Maintenance Guide for New Homeowners

Image Source: MSN Real Estate

Benjamin Franklin said, “An ounce of prevention is worth a pound of cure.” This is especially true when it comes to home maintenance. When transitioning from renting to owning, the responsibility falls to you, the homeowner, instead of the landlord. MSN Real Estate has compiled a list of simple-but-important maintenance tasks that could save you thousands of dollars in the long run. Here is a summary:


  • Caulk windows and trim in the fall, before it rains.
  • Inspect your crawl space for water every fall, about 30 days after the fall rain begins.
  • Check wooden decks for moisture in dry, warm weather.
  • Inspect and touch up exterior paint in dry summer weather.
  • Service and clean the furnace.
  • Get the chimney swept and inspected once a year or after you’ve burned a cord of wood, whichever happens first.
  • Check bathtub caulk.
  • Check the toilet seal.

Two or three times a year

  • Muck out the gutters.
  • Clean your roof’s valleys.
  • Switch ceiling fans from summer to winter.
  • Heal cracks in asphalt paving.
  • Baby your garbage disposal.


  • Check furnace filters.

If you’re not a natural fix-it guy or gal, don’t worry, MSN’s article gives detailed, easy-to-follow instructions outlining the what, when, why and how for each of these tasks.

Your Homeowners Insurance

Your Homeowners InsuranceHomeowners insurance is required on all mortgage loans. We suggest you shop around to find the policy that suits your needs. Most people purchase a policy with the same insurance company as their auto insurance. After you set up a policy with the company of your choice, wait to begin your coverage until you close on your home. The cash due at closing will include 12 months of your homeowners insurance which will be sent directly to your provider, and an additional two months (for reserve) of the premium which will be sent to an escrow account that we will set up for you.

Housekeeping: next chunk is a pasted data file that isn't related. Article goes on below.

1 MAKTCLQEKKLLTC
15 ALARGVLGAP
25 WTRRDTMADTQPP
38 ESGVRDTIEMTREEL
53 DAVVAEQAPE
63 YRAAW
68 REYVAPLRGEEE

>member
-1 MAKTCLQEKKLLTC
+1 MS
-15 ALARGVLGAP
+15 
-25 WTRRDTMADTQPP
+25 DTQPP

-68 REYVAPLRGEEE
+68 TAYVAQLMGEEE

Your monthly mortgage payment will include your principal payment, interest payment, property taxes and homeowners insurance. The bank will send your tax and insurance payments to the escrow account each month. The escrow account will pay your taxes two times a year and your homeowners insurance once a year. This will allow the bank to ensure the home insurance and property taxes are up to date.

Documenting Your Assets – The Paper Trail

JC_DOCUMENTING YOUR ASSETS THE PAPER TRAILAssets must be verified to ensure a borrower has sufficient funds to complete the mortgage transaction and, if required, adequate reserves after closing. Money that has been deposited into your account at least two months prior to closing is considered seasoned funds. These assets must be tracked and documented 60 days prior to the date of closing. Assets may be verified with copies of bank statements or investment portfolio statements that cover activity in the borrower’s accounts. If the account reflects large deposits/transfers, underwriting will require evidence that these funds are from an allowable source per underwriting guidelines

Here are some examples of inconsistent deposits/transfers that will require documentation:

  • Deposits greater than $250.00
  • Single or cumulative deposits/transfers that are greater than $250.00
  • Out of cycle payroll deposits/transfers, e.g. borrower is paid on the 1st and 15th of the month, but deposits made by the employer are on the 10th.
  • Statement has a significantly greater balance than previous balances.